Why do we have four different Gospel accounts in our Bibles? Tim Mackie says,
“There are four apostolic accounts of Jesus' life, death, and resurrection in the New Testament. Each one offers a unique perspective that highlights different aspects of Jesus’ life and teaching. Think of it as a beam of light shining through a crystal prism. The story of Jesus is too rich and dense to be captured entirely by any one account. We need to see Jesus in ‘multi-vision,’ which is what we have in the four Gospels.”
Matthew, Mark, Luke, and John each have different audiences and different purposes for their Gospel accounts and each reveals a different piece of the complex portrait of Christ. The Gospel writers are selective of which material they record and where they place it in the literary structure of their Gospels in order to paint a specific portrait of Jesus and to make specific theological claims.
With this in mind, the differences in the four Gospel accounts of Jesus giving up His spirit can each reveal different aspects of Jesus’ sacrifice. As we discussed earlier this week, Matthew and Mark record Jesus crying out “My God, my God, why have you forsaken me” before giving up His spirit (Mt. 27:46; Mk. 15:34). This separation from God emphasizes the way Jesus became sin for us (2Co.. 5:21; Gal. 3:13). By bearing the weight of our sin he drank the cup of God’s wrath on our behalf (Mt. 26:42; Mk. 14:36; Lk. 22:42; Jn. 18:11; Ro. 5:9). In John’s account of the death of Jesus, we have Jesus triumphantly declaring “It is finished” before giving up His spirit (Jn. 19:30). This portrait of Jesus reveals to us the way Jesus was in control on the cross and how He used this instrument of humiliation, torture, and disgrace to make a public spectacle of the dark powers in our world (Col. 2:15).
Luke’s account of Jesus’ death reveals yet another aspect of Jesus’ character. Luke does not record Jesus’ agonizing cry of forsakenness, nor His triumphant cry of accomplishment. Instead, Luke paints a picture of the ultimate, humble, obedient servant who, before breathing His last breath, cries out in a loud voice, “Father, into your hands I commit my spirit” (Lk. 23:46). This is the climax to a journey started in chapter nine. On a mountain top Jesus was transfigured into His glorious form in front of Peter, James, and John. Moses and Elijah appeared next to Him and “they spoke about his departure, which he was about to bring to fulfillment at Jerusalem” (Lk. 9:31). From this point on the narrative of Luke’s Gospel becomes about Jesus’ journey to Jerusalem, until chapter nineteen when He triumphantly arrives riding on a donkey. This long journey of obedience eventually led to the cross, as Jesus knew it would. And at the end of that journey, obedient even still, Jesus trusts in His Heavenly Father and commits to Him His last breath of life.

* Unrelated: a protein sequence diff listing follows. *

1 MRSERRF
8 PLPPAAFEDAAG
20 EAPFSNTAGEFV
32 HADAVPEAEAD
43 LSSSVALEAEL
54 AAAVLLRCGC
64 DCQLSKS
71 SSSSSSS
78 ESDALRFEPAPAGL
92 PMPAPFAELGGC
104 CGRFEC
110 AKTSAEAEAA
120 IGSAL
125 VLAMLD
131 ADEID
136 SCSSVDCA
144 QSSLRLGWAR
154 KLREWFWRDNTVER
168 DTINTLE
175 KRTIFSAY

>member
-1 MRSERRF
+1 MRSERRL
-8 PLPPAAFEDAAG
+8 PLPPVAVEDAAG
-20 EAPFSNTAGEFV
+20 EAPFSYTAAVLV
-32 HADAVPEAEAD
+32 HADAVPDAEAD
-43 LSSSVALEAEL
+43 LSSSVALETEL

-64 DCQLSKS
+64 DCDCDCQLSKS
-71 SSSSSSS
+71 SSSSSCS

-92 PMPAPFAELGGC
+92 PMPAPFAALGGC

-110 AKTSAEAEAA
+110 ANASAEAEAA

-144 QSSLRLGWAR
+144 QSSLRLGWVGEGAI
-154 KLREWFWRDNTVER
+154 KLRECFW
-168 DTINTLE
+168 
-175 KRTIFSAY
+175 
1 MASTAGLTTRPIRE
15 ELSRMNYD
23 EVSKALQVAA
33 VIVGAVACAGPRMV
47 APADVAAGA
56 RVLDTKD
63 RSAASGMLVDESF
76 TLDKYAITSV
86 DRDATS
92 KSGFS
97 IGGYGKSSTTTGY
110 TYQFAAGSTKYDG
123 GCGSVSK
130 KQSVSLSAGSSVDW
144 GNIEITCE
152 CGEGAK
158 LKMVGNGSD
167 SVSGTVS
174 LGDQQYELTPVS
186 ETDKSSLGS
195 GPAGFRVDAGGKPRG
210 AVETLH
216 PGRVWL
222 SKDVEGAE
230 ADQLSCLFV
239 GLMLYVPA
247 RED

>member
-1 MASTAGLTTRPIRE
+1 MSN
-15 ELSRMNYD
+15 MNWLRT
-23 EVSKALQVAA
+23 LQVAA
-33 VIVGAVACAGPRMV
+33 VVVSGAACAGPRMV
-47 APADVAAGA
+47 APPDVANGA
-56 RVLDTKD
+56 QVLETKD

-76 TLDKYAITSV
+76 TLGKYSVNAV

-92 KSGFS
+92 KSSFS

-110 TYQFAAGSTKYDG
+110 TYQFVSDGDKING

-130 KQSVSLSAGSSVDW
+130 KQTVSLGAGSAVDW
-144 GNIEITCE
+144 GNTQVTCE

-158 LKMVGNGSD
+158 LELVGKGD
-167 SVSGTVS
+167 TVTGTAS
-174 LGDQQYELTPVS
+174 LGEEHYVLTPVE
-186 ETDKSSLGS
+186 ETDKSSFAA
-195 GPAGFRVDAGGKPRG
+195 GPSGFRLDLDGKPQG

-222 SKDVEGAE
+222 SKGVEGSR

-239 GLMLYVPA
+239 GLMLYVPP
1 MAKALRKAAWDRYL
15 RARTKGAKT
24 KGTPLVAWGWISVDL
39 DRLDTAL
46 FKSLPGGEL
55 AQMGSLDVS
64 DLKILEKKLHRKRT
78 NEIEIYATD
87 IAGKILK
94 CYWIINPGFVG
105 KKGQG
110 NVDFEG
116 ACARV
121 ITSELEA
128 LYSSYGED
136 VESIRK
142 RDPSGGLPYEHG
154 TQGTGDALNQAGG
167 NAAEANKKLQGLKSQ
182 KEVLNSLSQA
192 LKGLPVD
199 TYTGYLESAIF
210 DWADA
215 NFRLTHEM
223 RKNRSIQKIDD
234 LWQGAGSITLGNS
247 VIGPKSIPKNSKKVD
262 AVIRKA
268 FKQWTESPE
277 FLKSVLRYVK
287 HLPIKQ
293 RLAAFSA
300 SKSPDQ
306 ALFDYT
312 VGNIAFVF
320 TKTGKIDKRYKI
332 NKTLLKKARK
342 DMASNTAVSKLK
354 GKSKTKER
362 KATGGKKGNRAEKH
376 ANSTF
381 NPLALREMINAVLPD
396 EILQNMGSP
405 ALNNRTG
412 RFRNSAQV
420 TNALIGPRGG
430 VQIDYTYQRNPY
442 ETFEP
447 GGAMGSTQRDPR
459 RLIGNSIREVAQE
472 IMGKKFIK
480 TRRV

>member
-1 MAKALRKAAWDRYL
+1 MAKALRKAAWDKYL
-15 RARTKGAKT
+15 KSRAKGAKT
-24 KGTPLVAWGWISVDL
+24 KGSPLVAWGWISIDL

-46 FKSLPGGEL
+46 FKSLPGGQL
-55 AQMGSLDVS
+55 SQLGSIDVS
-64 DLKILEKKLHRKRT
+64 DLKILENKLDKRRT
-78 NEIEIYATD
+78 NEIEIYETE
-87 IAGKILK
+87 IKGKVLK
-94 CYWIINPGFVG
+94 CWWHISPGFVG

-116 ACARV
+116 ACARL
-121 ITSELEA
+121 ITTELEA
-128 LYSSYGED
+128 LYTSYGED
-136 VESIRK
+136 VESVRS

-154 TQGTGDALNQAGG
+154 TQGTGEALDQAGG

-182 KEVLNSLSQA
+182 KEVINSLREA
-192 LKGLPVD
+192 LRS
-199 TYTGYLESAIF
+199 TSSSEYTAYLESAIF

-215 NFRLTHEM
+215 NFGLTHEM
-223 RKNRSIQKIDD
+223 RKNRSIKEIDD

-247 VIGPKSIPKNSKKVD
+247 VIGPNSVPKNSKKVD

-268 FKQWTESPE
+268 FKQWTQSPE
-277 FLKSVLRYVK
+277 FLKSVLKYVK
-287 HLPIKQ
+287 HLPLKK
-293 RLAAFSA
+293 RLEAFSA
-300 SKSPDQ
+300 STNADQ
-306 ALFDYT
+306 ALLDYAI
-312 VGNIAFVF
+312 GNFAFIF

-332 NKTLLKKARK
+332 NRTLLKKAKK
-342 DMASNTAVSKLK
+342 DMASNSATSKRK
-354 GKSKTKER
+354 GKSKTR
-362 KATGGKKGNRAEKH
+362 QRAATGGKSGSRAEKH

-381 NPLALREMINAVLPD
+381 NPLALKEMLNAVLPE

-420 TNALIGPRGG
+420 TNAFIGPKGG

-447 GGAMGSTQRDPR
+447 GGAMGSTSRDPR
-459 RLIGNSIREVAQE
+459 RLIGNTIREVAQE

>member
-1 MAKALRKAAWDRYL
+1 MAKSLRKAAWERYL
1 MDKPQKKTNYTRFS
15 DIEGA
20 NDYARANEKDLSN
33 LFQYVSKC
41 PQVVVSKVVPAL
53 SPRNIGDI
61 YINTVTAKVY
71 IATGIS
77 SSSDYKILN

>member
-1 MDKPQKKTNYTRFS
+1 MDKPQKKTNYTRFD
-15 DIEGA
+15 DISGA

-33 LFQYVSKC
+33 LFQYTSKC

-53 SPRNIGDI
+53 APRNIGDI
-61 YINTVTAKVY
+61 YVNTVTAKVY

All of these portraits of Jesus are important, but Luke’s is the one I personally relate to the most. I cannot be the Lamb of God who takes away the sins of the world, or the triumphant King who conquers His enemies through self-sacrificial love. But Paul says my mindset should be like that of Christ Jesus, who humbled himself and was obedient even unto death on a cross (Php. 2:5-11). With Jesus as my example, my guide, and my strength, I can strive to trust my Heavenly Father with my spirit and follow Him wherever that journey may lead.